Sage websites: a study in poor user design

It’s lucky Sage have such a big name, because the usability of their websites are appalling. They have a professional appearance that gives an attractive first impression, unfortunately, it appears that they also left the build to graphic designers, as no self-respecting web designer would have built such a labyrinth of vague clues and disregard of convention.

Things the website should have avoided:

No phone number on homepage (Sage site) and cryptic options on the contact page
I want to buy some accounting software. I’m ready to buy. I just want to ask someone a few questions about which is the perfect one for me and then we’re away. I’ve got a very busy day on and don’t want to spend a long time hunting for information that might not be there, but a human rep should have to hand. But what is this? No phone number on the homepage? And it gets worse.

Click on the ‘contact’ button and you are confronted with four tabs of options. ‘Sales’ that’s what I want I guess, although from my point of view it’s not a sale, it’s a purchase. But I guess instead of trying to get into my shoes, as a smart company might want to, they are forcing me to get into theirs. Fine, sales. And FIVE phone numbers to chose from. FIVE! Count them! Now, am I ‘new to Sage’? Or is it a ‘general sales enquiry’. Well, both to be honest. Then under those ambiguous choices is a list of their products with yet another set of numbers. Perhaps the product I want is in that list – I don’t know, I’m three clicks in and haven’t been able to get any advice yet…

Constant Flash Movies (Sagepay site)
The central section of the website is constantly taken up with a distracting Flash movie. When I arrive at the site it bombards me with huge colourful splotches and non-information displayed at a 3-year-old’s reading speed, meaning it’s impossible to choose from any of the options and in fact even remember what you turned up there for in the first place. Even worse, it doesn’t end, but keeps repeating - presumably to hypnotize those who have the rest of the day to spend reading the trite ‘You can bank on us’ instead of getting on with something useful.
And there’s no relief, the attention seeking action continues on all pages, like a hyperactive child who climbs over the steering wheel while when you’re late for a meeting.

Disregard for conventions (Sage invoicing site)
So, you want to download Sage’s free invoicing package (which incidentally shows another weakness, as I have searched for invoicing software in the past, and remained blissfully unaware Sage offered such a thing). Great, go to the download page. Most of the text is grey, with occasional small pink phrases. Ah, you think – I know what it means when a few words are not a heading, but in a different colour to the rest of the text – that’s a link! Think again buster. They’re just there for decoration, and because the Sage site demands a toll in useless clicks. Fine, you think. But here is a big shiny button – it has a picture of an arrow pointing down at a hard drive, but most of all, it has the words ‘download now’ in big letters. This time I can really put the clues together. If I click on that, the download will start. Nuh uh uh! That will actually take you to a new page, but look, the same button is on this new page. Perhaps it will work now. Nope. It just makes the page jump about in a funny way. There are a lot of warnings about pop-ups, so maybe that’s the problem. Try cancelling popup blocker. Nothing. Try a different browser. Nada. Eventually you realize you have to fill in a form with all your details in order to download the ‘free’ software. By which point you’re practically forgotten who you are, let alone who owes you money.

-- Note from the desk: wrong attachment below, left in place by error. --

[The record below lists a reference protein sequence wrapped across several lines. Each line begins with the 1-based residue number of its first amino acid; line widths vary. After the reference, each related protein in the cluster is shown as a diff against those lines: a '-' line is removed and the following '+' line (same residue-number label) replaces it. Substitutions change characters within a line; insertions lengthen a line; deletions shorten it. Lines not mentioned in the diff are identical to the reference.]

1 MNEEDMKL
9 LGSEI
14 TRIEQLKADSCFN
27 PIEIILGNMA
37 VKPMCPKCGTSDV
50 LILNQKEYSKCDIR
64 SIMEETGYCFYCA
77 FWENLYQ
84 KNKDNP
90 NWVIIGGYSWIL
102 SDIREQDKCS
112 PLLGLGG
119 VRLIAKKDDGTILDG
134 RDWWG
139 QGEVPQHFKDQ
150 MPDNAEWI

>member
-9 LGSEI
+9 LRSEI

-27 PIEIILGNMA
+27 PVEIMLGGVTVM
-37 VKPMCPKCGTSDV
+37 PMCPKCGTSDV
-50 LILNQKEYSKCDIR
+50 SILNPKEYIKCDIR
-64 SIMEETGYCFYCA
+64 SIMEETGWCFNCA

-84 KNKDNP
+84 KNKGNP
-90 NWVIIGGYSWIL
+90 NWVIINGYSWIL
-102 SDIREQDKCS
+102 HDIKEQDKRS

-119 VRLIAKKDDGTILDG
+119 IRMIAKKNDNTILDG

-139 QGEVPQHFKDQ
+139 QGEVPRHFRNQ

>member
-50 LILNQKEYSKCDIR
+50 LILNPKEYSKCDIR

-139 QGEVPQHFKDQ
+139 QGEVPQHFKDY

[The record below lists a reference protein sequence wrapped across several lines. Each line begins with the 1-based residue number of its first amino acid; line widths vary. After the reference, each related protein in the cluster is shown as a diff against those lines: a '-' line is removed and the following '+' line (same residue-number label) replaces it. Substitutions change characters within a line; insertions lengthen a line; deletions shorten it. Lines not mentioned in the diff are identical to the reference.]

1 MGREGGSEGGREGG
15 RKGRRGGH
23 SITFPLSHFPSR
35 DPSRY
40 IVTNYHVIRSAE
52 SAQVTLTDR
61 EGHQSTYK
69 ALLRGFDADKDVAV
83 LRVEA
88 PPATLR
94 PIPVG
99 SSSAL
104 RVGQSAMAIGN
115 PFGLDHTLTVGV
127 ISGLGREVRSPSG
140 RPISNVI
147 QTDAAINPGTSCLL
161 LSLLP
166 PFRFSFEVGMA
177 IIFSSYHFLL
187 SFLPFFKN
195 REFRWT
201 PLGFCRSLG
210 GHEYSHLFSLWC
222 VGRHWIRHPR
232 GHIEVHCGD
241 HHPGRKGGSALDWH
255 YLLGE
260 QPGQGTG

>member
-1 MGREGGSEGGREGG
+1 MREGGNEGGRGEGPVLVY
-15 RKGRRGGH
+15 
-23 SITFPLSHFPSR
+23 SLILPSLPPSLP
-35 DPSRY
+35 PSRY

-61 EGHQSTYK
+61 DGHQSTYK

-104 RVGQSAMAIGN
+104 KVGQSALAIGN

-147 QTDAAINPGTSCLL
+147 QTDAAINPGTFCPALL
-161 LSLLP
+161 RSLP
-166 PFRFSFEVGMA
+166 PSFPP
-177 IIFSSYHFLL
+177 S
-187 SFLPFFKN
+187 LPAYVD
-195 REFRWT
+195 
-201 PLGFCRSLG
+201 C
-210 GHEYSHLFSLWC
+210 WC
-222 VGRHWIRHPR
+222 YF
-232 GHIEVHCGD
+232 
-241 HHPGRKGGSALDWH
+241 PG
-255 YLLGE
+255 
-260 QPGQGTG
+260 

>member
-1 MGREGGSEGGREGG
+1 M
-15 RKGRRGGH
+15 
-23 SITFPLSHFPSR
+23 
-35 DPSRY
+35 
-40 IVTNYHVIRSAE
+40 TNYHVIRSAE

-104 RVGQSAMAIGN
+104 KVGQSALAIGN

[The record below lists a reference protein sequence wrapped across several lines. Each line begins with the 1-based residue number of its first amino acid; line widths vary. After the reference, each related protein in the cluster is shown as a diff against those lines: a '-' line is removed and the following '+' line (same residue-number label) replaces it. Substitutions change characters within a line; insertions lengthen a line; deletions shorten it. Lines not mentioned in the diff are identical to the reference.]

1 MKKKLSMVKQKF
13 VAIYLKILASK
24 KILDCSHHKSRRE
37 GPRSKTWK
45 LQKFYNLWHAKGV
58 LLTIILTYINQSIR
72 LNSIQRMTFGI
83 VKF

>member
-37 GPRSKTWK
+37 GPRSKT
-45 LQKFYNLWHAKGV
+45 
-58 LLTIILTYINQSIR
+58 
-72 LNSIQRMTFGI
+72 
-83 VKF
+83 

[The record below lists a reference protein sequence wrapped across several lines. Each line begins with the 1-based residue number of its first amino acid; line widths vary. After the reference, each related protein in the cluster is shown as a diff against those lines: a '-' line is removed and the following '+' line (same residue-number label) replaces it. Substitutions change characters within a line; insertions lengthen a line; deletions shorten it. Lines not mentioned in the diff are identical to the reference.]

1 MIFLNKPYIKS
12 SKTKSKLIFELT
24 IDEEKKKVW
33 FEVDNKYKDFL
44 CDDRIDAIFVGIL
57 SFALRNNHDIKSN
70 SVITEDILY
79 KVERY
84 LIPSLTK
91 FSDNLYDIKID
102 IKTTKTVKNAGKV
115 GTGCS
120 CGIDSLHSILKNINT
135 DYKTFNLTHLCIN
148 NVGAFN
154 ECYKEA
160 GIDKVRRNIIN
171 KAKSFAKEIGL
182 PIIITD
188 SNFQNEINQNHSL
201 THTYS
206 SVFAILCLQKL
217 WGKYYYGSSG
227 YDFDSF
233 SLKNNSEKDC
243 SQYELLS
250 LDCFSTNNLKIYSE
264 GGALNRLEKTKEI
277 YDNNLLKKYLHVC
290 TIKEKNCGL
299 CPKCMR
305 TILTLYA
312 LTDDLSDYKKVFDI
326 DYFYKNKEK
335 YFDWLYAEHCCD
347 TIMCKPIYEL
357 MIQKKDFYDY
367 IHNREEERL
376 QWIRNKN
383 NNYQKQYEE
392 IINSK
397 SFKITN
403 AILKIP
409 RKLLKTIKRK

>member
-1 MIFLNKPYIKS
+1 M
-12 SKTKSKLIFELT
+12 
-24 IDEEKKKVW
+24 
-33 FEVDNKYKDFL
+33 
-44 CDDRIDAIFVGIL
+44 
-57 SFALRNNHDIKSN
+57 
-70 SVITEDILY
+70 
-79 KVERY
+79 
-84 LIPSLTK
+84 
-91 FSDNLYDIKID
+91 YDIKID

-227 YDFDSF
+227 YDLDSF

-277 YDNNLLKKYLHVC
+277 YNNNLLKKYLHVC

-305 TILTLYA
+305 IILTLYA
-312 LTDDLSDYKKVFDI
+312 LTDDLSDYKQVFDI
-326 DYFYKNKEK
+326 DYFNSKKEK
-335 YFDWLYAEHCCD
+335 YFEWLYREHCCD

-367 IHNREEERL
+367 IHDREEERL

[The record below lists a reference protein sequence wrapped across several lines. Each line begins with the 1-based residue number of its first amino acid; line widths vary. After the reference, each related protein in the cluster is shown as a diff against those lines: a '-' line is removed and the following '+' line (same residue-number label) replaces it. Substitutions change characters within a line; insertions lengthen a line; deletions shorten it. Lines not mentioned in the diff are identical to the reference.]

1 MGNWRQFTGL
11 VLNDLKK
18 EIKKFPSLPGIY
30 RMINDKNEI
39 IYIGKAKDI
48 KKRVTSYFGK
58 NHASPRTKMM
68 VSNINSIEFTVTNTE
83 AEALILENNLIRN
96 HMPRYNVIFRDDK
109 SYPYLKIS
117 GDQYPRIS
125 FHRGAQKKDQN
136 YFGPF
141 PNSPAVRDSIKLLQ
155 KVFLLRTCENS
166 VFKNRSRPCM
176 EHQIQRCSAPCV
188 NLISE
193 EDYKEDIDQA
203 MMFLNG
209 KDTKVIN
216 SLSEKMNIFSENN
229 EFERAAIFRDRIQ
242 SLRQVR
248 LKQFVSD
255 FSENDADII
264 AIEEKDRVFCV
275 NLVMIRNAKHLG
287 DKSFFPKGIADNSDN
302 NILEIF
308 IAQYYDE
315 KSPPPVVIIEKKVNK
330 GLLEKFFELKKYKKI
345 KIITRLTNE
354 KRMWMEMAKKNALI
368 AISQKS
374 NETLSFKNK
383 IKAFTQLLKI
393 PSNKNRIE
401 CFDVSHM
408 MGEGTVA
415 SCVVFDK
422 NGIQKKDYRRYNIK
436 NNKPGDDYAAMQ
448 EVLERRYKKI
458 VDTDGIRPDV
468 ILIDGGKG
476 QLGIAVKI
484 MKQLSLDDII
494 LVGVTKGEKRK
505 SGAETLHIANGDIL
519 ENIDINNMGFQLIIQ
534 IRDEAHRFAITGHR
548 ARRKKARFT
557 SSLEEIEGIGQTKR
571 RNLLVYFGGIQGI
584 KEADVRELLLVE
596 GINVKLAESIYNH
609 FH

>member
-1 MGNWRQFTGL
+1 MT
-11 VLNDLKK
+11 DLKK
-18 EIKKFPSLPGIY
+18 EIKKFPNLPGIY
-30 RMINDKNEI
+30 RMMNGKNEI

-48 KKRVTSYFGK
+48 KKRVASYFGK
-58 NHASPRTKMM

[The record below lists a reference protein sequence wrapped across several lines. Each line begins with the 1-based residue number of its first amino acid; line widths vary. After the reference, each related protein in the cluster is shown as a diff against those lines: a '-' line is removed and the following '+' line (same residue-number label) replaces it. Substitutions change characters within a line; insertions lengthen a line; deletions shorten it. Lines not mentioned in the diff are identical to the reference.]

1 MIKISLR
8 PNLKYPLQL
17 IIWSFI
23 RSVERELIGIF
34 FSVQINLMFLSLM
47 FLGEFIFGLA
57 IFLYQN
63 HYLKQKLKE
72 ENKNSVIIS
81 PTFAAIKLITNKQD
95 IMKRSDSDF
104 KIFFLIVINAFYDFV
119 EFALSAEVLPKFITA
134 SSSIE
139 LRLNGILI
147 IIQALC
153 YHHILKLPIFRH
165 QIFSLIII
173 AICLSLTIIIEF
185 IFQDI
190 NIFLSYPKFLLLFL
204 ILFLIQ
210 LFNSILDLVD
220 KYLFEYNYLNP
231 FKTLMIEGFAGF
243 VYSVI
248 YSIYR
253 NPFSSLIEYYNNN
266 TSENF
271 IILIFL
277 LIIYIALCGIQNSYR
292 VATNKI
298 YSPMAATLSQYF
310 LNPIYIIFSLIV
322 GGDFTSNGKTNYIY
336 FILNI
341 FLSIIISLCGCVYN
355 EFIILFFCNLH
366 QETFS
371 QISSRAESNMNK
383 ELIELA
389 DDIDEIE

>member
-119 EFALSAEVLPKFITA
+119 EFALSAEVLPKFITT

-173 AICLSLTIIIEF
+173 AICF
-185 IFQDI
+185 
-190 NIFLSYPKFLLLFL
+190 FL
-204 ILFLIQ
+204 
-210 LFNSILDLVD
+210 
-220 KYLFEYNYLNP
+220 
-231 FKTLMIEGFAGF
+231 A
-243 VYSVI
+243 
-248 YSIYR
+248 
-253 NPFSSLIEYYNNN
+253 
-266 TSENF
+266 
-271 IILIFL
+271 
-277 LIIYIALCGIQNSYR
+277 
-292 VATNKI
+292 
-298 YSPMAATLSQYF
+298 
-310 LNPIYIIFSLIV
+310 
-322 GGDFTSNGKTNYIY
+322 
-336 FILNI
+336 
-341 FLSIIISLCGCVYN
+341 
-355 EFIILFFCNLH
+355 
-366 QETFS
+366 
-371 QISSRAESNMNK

Better hope your name is big enough
I could go on, but I’m already short on time having spent about 45 minutes exploring websites that should have taken me ten. I will probably still have to hold my nose and buy from Sage because my accountant tells me I have to and they are in the enviable position of being industry leaders. But if you are hoping to attract customers online, you’d better make sure you think about your customers a bit better than Sage, because if you make them jump through hoops and chase their tails like that, they’ll soon realize they’re barking up the wrong tree and find a better alternative.